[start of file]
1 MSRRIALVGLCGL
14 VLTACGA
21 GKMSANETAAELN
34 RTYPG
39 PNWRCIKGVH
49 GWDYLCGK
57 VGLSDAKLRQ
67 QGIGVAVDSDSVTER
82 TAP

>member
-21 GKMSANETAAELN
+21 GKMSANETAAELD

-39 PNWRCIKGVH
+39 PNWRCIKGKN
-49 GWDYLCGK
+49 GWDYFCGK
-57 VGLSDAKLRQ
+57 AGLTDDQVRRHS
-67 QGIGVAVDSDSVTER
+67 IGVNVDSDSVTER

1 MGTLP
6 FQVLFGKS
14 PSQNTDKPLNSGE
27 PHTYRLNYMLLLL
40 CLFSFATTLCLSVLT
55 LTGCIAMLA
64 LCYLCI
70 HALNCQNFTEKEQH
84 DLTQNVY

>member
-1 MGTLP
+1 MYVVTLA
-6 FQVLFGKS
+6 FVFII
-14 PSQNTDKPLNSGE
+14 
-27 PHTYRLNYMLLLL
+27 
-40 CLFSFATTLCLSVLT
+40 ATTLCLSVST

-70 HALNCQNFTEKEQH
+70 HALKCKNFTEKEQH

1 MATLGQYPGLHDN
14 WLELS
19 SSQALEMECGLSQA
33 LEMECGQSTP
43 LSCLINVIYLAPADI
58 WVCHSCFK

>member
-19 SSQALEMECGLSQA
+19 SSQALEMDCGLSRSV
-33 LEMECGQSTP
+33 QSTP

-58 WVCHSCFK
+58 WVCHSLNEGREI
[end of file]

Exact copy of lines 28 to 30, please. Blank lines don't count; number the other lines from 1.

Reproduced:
70 HALNCQNFTEKEQH
84 DLTQNVY

>member